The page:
Labour productivity from building refurbishment and transport

COMBI: Shifting from non-refurbished to refurbished buildings can mean 4.5 additional annual work-days.

COMBI quantifications are annual impacts in the year 2030, that result from energy efficiency actions throughout Europe leading to energy savings of about 8% relative to a reference scenario.

Human productivity following improved health conditions from building refurbishment and transport modal shift are estimated: Several new metrics such as active days, workforce performance and earning ability are proposed to rigorously measure productivity impact of EEI. Accelerated EEI actions between 2015 and 2030 would bring these additional benefits in the year 2030:

  • in Europe, on an average 4.5 active work days/person per annum can be gained by having more deeply retrofitted buildings, passive houses, and nearly zero energy buildings.
  • In addition, by improving the mental well-being on an average European country can gain around 15.7 million euro/year and on an average 1961 healthy life years per million population per annum can be gained by avoiding exposure to bad indoor air quality and conditions.

By opting for modal shift towards active transportation, on an average 1.6 hours/driver can be saved from traffic congestion in a year.

More details (full report forthcoming)

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Energy poverty, residential building refurbishment and human health

COMBI: improving the quality of residential housing may avoid 24 000 premature deaths and loss of 23 000 life-years annually.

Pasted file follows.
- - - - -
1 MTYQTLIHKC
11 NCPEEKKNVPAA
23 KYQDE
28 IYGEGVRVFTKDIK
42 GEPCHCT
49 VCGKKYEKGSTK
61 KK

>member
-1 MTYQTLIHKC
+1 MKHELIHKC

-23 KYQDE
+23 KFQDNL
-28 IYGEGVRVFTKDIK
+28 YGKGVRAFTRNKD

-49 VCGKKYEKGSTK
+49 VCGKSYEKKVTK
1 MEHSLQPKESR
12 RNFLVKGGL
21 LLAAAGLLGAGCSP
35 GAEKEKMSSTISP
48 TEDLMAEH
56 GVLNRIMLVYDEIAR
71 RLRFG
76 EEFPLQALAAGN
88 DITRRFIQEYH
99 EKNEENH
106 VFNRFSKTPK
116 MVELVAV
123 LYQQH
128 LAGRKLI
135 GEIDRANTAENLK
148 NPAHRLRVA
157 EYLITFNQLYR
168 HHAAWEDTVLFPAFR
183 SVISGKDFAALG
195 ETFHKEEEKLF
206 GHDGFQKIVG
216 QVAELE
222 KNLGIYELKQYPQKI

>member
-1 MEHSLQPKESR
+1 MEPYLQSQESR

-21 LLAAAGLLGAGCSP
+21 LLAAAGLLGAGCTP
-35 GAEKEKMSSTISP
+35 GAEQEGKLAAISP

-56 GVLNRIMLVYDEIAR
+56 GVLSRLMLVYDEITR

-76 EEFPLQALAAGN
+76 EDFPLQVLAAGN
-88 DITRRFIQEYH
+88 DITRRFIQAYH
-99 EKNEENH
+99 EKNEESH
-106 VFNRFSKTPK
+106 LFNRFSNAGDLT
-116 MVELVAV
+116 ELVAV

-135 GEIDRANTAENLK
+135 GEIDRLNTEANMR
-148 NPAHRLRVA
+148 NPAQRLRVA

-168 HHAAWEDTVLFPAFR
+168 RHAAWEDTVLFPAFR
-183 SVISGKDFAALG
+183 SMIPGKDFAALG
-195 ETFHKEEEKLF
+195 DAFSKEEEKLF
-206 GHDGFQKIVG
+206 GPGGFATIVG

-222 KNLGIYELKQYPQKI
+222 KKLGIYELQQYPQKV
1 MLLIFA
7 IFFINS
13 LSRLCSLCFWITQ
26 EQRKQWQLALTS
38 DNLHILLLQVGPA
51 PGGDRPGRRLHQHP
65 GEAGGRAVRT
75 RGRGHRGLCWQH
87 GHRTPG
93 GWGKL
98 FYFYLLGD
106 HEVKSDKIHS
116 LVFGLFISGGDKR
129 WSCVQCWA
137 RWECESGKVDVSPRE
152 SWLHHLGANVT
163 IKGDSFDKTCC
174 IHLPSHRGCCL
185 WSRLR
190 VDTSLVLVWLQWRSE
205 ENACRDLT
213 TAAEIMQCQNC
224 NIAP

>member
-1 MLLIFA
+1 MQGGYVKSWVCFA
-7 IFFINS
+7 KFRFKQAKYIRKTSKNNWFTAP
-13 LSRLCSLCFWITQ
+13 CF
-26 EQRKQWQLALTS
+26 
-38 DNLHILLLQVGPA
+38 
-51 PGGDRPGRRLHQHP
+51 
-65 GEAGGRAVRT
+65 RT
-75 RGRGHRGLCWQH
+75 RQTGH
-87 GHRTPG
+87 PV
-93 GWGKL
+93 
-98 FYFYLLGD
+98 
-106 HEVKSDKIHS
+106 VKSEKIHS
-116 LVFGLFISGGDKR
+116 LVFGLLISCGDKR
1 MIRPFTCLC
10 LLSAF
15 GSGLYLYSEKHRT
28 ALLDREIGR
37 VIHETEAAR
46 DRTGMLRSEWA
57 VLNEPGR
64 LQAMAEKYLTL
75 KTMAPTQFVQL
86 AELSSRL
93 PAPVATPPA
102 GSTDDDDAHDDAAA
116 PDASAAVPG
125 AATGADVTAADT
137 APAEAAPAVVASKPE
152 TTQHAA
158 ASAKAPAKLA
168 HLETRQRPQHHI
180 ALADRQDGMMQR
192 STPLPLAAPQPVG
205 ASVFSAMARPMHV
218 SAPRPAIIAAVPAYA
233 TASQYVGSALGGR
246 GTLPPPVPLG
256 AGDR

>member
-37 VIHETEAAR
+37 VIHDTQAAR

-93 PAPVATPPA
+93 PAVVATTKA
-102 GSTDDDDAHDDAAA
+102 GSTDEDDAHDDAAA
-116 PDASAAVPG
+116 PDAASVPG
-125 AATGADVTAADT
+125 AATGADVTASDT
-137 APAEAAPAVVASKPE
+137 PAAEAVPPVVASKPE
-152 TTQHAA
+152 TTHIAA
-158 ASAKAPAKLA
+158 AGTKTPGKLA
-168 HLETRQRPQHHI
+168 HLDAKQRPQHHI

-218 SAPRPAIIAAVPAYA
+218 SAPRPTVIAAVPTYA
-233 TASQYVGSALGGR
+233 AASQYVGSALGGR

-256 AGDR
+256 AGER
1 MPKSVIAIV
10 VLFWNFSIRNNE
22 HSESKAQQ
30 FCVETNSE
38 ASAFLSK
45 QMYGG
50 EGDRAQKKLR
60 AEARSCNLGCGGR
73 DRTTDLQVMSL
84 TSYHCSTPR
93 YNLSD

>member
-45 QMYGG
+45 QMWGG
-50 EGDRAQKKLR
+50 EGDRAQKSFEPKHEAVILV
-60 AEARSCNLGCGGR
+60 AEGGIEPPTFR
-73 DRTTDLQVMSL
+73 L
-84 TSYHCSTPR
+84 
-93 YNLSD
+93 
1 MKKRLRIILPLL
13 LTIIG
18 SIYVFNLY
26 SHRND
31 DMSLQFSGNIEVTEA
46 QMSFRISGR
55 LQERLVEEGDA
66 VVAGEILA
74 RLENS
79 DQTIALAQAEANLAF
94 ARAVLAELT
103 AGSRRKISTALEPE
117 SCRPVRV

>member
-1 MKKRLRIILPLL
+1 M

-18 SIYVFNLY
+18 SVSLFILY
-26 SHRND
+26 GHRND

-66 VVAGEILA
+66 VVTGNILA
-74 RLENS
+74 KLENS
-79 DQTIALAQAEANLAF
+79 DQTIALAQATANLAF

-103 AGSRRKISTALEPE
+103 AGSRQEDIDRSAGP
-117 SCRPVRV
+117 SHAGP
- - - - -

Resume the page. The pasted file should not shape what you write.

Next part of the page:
According to the European Union’s Survey on Income and Living Conditions (EU SILC), 9.4% of European Union’s population were unable to keep their homes adequately warm and 15.2% lived in residential housing characterized by a leaking roof, damp walls, floors or foundation, and rot in window frames or floors in 2015. COMBI quantified the energy poverty-related public health impacts in the year 2030 of accelerated building refurbishments between 2015 and 2030 – avoided excess cold weather deaths due to reduced indoor cold exposure and avoided/reduced asthma due to reduced indoor dampness exposure.

Results are annual impacts in the year 2030, that result from energy efficiency actions throughout Europe leading to energy savings of about 8% relative to a reference scenario.

Depending on scenarios of whether policies are targeted towards socially vulnerable or not at all, the results show that:

  • 3 000–24 000 avoided premature deaths due to reduced indoor cold
  • 2 700–22 300 avoided disability-adjusted life years (DALYs) loss of asthma morbidity due to reduced indoor dampness
  • The associated economic value of avoided annual public health damage in 2030 ranges from 323 million EUR to 2.5 billion EUR for premature mortality due to indoor cold; and
  • from 338 million EUR to of 2.9 billion EUR due to asthma morbidity due to indoor dampness.

More details and full report

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Resource impacts

COMBI: EE not only saves energy and 360Mt of CO2 emissions, but also 150Mt upstream emissions and 850Mt of material resources.

The researchers quantified the material demand and greenhouse gas emissions from energy efficiency improvements as annual impacts in the year 2030, that result from energy efficiency actions throughout Europe leading to energy savings of about 8% relative to a reference scenario.

Energy efficiency is resource efficiency. More than 850 million tons of material do not have to be permanently removed from nature, if Europe implements energy efficiency measures in all sectors. As well, some 360Mt CO2eq of greenhouse gas emissions from direct combustion can be saved plus an additional 150 Mt CO2eq of upstream emissions from the energy provision chain.

Yet, there are also resource costs. As an example from the transport sector, roughly 51 million tons of fossil fuels could be saved from improvements in the transport sector alone, but some additional 18 million tons of metal ores are required to provide the necessary transport systems of the future.